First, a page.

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Sharing Through Drawing

Published Date: 14 Jan 2021

A drawing depicting the joy of being invited to play cricket with his hearing peers

At Deaf Child Worldwide, we are always striving to ensure that deaf children and young people are included in our evaluation work. From experience we know that this is a real challenge. In the countries we work in, children are often not diagnosed with deafness until they are six or seven years old, affecting their ability to express complex ideas and perspectives – which is what we are normally searching for when we conduct evaluations and research.

In 2020 the global pandemic meant we weren’t able to invest the usual amount of time and specialist knowledge into ensuring deaf children are able to participate in our evaluations. As a result, we had to be a bit inventive but also pragmatic. 

Towards the end of the year, together with six of our partners we tested out a new method with 81 children in Karnataka and Orissa, India. The method was adapted from PhotoVoice, so that it could be delivered by asking small groups of deaf children to draw their response to “What is school like?” The sessions were facilitated by deaf role models, who are skilled at communicating with these deaf children.

As a qualitative method, it gave us a range of insights into the way deaf children perceive school. None of the children had attended school for six months so this was, in itself, an exercise in memory. Some children were extremely skilled at drawing, others clearly found it more difficult. A strong theme that emerged from the exercise was the significance of friends at school. Playing with peers, peers using sign language, hearing peers supporting them in the classroom when they weren’t able to understand the teacher. There were also positive signs that deaf friendly teaching was being provided, with drawings of teachers facing forward and references to the teacher using visual aids.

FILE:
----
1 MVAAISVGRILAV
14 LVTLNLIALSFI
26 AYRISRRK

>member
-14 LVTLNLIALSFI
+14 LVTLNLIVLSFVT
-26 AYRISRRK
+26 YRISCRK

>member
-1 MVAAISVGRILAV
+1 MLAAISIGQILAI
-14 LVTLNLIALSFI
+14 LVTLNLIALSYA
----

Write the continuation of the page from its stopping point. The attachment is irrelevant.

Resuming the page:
However, while it is important to consider what is being included in children’s drawings, we recognise that this is not sufficient in telling the whole story. As with all evaluation, we must use this method alongside others to truly understand the impact of our work with deaf children.

Sharing through Drawing has been an incredibly important method for us to test during this challenging time, and we are looking forward to building on it through the coming year.. We are committed to ensuring the voices and opinions of deaf children and young people are central to our evaluation work, so that our programmes can be developed based on what we know truly makes a difference to their lives.

by Corinna Philpott, International Monitoring, Evaluation and Learning Advisor